I remember how my relationship with Moleskine first started many years ago. I was browsing in Waterstones (Book Store) and I happen to come across a stand that was selling really smart looking notebooks. There were many different styles: Sketchbooks, Lined, Grid, Storyboard and so on. My purchase was the plain sketchbook (which I still have and use) and so began my Love/Hate relationship with the Moleskine range.
A good place to start with my round up is with the positive experiences I’ve had so far. I love the look and feel of the Moleskine. The Black covers look really clean and professional. I’m using a hardback sketchbook which makes it great for sketching or taking notes while I travel on the train to and back from work. The quality of the paper is really good and the pages feel thick and sturdy. A piece of material has been incorporated into the design which allows you to mark what page your currently at which is a nice touch. Another feature that is incorporated into the overall design is a elastic strip that helps keep the sketch book closed while in a carry bag.
Lets have a look at the other side of the coin now. My main writing tool is a fountain pen and so far I haven’t found one that gives me a good writing experience. By writing experience I mean that while writing I tend to find the lines bleed ever so slightly and I get a lot of what I have done showing up on the reverse side. So far what fountain pens I have tried are the Cross, Lamy and Waterman range. I would love to hear from you if you have found a fountain pen that writes well with a Moleskine.
During the last few years either as a gift or a purchase I’ve made, I have accumulated a wide range of Moleskines; Lined, Grid, Plain and Storyboard. The least enjoyable to write in is the lined notebook. The page thickness is so thin that anything I write ends up showing very clearly through the other side. The paper isn’t dense which gives it a sort of see through effect. I have tried Gel, Rollerball and fountain pens but they all show through very visibly.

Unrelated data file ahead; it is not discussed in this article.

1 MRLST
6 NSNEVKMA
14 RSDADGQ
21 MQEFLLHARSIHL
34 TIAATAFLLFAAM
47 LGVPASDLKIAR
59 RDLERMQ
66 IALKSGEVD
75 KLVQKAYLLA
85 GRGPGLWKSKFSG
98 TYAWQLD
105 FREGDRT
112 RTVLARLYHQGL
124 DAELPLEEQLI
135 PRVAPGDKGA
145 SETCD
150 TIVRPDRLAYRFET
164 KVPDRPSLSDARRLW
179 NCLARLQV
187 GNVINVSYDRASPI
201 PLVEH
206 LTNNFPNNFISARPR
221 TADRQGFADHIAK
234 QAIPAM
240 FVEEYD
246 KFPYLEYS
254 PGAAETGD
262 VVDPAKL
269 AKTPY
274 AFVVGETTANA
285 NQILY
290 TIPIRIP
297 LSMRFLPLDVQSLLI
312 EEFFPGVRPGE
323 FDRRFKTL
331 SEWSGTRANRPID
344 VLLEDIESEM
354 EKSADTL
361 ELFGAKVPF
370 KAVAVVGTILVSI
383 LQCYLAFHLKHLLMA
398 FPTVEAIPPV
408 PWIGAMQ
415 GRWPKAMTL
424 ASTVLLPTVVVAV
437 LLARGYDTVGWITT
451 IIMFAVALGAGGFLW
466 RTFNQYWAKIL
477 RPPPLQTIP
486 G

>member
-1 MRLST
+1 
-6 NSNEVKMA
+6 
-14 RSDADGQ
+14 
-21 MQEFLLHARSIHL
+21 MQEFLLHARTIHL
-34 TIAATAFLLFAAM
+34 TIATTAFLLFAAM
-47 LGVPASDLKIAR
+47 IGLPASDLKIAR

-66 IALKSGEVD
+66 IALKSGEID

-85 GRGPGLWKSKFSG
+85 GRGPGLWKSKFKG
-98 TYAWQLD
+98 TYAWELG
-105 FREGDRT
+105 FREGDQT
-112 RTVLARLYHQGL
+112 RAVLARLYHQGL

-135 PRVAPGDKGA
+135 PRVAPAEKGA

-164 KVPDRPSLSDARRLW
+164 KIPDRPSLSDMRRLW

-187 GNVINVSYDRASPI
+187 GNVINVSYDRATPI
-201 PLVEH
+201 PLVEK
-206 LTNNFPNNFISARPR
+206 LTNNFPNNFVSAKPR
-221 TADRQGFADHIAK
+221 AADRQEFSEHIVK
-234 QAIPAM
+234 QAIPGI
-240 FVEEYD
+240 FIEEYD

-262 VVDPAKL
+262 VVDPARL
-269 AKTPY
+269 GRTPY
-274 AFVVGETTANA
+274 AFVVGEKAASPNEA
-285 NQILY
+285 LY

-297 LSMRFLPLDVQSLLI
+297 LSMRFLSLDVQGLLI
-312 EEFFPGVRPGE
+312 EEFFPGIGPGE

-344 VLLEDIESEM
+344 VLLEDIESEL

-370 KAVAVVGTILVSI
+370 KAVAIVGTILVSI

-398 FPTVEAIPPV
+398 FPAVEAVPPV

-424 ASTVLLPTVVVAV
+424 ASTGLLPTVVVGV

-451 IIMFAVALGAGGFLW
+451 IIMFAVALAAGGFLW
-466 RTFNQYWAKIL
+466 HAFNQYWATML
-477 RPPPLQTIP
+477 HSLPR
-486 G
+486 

Overall once I fill the last of my Moleskines completely I think we will go our separate ways for now. What’s next for my notebook journey? I’m not too sure, I would love your recommendations.
November 9, 2012 § 5 Comments
This review of the Platinum Preppy is proudly brought to you by the ever kind people over at Cult Pens. This is a really cheap fountain pen costing only £3.25 but what makes this fountain pen really stand out is the fact that if you aren’t too keen on the Platinum ink cartridges, you can purchase a Platinum International Adapter for £1.50 that will allow the use of international standard size cartridges. The Preppy, can also be purchased in an array of different coloured barrels and nibs.
As soon as I received the Platinum Preppy I plugged in the supplied ink cartridge which looks smart in the Preppy as it is made of clear plastic (both barrel and cap). The plastic barrel does feel a tad bit light so I would be unsure of the long term durability. I have been using this fountain pen on and off for a few weeks now and I have had quite a few issues with it in relation to ink. It took some time for the Preppy to start writing once I clicked the cartridge in. When it did start to write, I noticed that the ink was flowing through the barrel and onto the actual nib of the pen. I found this out as my fingers started to get covered in ink. There has also been a lot of dried ink starting to appear in the cap of the pen also. I have been leaving the pen on its side so this could be contributing to the above issues.
I’m not to sure how I feel about the Preppy. I understand it is a very cheap fountain pen to purchase but with the issues I have been having I wonder would it be better to try another alternative. The Pilot VPen (V4) (£3.64 from Cult Pens).
If you have had a Preppy and what to share your views, please feel free to post in the comments field. I would love to hear from you.